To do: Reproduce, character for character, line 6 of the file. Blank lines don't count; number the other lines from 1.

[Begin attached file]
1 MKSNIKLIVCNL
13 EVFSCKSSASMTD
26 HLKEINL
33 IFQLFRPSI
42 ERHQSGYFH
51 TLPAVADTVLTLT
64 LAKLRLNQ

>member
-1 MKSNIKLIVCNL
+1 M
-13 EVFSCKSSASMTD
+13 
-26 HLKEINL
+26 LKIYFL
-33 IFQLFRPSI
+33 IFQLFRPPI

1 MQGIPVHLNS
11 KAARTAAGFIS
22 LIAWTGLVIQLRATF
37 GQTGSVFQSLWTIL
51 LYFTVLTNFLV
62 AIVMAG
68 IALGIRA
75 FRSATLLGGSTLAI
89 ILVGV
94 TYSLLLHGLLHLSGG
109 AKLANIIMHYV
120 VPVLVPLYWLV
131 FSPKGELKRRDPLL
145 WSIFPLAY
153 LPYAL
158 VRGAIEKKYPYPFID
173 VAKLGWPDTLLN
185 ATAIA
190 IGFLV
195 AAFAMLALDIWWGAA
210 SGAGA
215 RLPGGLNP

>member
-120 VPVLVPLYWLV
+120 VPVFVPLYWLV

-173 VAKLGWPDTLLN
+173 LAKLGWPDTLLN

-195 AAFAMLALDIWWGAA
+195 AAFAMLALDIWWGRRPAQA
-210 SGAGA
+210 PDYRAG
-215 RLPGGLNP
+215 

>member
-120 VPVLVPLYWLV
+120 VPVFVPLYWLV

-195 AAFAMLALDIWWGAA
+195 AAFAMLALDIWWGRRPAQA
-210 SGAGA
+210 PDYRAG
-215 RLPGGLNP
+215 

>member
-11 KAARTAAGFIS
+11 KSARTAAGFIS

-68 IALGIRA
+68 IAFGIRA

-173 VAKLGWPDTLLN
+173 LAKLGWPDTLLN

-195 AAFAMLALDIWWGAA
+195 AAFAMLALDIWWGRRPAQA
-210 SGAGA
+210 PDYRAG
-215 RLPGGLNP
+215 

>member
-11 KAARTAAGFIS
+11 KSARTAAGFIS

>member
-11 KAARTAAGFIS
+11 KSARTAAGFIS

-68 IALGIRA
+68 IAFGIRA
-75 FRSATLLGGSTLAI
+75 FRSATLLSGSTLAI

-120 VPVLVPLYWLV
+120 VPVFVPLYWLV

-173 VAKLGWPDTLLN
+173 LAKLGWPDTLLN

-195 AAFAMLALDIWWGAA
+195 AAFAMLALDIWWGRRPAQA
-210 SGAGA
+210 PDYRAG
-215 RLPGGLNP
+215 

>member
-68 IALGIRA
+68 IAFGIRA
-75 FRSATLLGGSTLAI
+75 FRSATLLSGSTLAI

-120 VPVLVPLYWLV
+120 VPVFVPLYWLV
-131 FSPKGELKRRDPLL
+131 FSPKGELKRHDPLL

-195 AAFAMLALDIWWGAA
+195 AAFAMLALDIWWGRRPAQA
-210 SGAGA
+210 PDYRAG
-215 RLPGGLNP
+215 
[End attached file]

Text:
51 TLPAVADTVLTLT